It’s like a nightmare I remember only in my…well..dreams. My perfectly sleeping 7 month old daughter has a fever and barely slept a wink all night. Meaning my husband and I barely slept a wink last night. This is the girl who I normally can just waltz into her room, put her in the crib, and say “night night sweetie I love you,” leave the room and not even a peep. Last night I couldn’t put her down without her bursting into tears and crying for long periods of time. I would just rock her to sleep, slowly start to move her over the railing of the crib to put her down, and her eyes would pop open (like one of those dolls we had when we were kids) and she would start crying. So I spent much of the night sleeping off and on in the rocking chair holding her. It was like stepping back in time to when my son was a baby. He was the opposite of my perfectly sleeping 7 month old. He was the inspiration for my sleep training book, this blog, you get the picture. My husband and I spent many hours singing lullabies and doing strange rain dances through the night to get him to sleep. Anyways, I digress. But thinking back to that experience did lead to my train of thought to “here we go again, she’s never going to sleep again, I’m never going to sleep again…”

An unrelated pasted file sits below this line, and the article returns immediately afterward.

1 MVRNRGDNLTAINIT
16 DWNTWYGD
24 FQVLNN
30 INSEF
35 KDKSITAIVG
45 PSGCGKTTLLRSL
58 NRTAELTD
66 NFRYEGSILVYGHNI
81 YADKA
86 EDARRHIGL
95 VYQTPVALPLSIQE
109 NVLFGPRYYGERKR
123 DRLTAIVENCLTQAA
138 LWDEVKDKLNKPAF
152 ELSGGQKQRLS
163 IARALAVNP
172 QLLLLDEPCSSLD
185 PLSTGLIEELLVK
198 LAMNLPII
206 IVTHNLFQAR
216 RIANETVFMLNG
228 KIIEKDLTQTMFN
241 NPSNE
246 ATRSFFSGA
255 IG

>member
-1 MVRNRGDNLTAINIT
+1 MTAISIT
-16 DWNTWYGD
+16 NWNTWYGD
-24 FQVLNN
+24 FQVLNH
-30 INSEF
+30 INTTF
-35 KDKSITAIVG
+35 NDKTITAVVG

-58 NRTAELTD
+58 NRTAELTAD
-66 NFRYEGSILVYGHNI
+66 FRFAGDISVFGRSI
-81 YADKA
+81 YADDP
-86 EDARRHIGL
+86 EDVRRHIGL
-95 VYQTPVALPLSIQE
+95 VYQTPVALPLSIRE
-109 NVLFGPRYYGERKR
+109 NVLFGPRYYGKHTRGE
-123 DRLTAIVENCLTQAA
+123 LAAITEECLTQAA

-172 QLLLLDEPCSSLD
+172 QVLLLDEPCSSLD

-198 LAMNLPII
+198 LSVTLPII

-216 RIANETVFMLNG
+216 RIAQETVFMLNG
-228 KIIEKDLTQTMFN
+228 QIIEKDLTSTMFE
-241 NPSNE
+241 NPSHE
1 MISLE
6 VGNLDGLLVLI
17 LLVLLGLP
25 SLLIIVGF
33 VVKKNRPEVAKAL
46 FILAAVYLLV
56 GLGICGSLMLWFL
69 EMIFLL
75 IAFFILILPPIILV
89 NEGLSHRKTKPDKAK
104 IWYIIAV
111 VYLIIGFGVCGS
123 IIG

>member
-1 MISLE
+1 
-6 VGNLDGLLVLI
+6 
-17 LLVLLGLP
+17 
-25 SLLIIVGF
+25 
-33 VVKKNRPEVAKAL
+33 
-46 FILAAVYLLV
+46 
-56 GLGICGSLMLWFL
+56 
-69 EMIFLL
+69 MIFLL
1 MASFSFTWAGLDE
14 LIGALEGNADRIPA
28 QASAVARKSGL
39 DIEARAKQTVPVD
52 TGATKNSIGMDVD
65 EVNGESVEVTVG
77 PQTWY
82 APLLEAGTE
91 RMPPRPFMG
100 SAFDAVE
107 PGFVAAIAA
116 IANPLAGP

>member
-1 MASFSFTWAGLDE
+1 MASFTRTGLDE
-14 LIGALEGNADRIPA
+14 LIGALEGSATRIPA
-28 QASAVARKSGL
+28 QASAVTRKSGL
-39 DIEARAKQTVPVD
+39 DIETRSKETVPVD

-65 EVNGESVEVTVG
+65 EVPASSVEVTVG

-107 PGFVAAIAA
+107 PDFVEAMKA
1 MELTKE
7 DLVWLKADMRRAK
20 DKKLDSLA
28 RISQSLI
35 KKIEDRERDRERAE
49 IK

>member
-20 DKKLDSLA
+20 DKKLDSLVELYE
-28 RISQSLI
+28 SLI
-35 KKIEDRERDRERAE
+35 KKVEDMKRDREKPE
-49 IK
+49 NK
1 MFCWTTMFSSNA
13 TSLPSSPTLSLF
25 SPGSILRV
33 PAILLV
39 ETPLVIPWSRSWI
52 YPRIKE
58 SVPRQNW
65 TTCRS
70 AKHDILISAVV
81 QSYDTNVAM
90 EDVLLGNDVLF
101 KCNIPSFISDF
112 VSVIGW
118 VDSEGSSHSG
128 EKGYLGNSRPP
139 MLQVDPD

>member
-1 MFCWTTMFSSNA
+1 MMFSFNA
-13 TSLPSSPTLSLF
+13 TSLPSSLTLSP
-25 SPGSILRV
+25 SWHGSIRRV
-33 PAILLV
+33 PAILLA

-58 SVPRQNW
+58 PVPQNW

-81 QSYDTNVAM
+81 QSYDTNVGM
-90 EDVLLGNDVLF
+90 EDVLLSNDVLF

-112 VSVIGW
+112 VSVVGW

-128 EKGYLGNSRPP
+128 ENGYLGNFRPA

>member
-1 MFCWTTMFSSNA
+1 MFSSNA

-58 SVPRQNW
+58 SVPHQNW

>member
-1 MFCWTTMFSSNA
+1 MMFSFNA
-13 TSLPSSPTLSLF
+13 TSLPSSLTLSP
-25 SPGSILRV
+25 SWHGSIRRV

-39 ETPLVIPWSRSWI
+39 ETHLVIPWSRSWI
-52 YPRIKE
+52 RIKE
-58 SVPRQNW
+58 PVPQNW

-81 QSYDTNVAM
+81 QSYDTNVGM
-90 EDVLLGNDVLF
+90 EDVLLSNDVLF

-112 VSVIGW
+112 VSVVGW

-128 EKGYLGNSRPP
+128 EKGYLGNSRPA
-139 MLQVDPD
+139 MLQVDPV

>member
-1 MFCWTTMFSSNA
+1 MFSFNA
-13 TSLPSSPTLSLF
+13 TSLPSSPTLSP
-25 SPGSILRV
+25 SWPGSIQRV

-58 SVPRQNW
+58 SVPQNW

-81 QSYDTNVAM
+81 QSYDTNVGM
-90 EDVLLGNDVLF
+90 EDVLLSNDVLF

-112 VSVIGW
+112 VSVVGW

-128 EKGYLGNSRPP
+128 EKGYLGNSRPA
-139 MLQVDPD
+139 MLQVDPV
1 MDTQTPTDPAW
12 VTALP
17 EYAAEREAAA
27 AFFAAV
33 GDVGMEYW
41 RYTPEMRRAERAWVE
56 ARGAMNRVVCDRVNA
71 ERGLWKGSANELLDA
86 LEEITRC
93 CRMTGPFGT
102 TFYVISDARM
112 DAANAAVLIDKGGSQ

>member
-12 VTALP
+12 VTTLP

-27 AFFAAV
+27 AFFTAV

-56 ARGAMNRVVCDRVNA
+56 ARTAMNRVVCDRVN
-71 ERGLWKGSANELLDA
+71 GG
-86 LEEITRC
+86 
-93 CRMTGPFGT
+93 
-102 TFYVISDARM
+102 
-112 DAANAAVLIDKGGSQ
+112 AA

I had to start using some positive self-talk, and remind myself that I’ve been here before, I know what to do, and it will all be fine soon. I started planning for the worst case scenario. Anytime kids get sick we tend to do all the things we should and shouldn’t, to give them comfort, just to get ANY sleep, to watch over them. Once the kids are better this often leads to a need for some re-training – is it on our part or theirs? I dread that once my daughter is better that she won’t go back to being a perfect little sleeper. Maybe she will, and maybe she won’t. So I have to prepare myself that I will probably have to invest in some of the basics for sleep training. After her bedtime routine, I will put her down, tell her I love her and leave the room. I have to be prepared that some crying will be involved, and it will be okay. I can go and check on her if I need to, trying to provide as little attention as possible, and leave the room. She will get it. Now its just a matter of…how long is it going to be until then?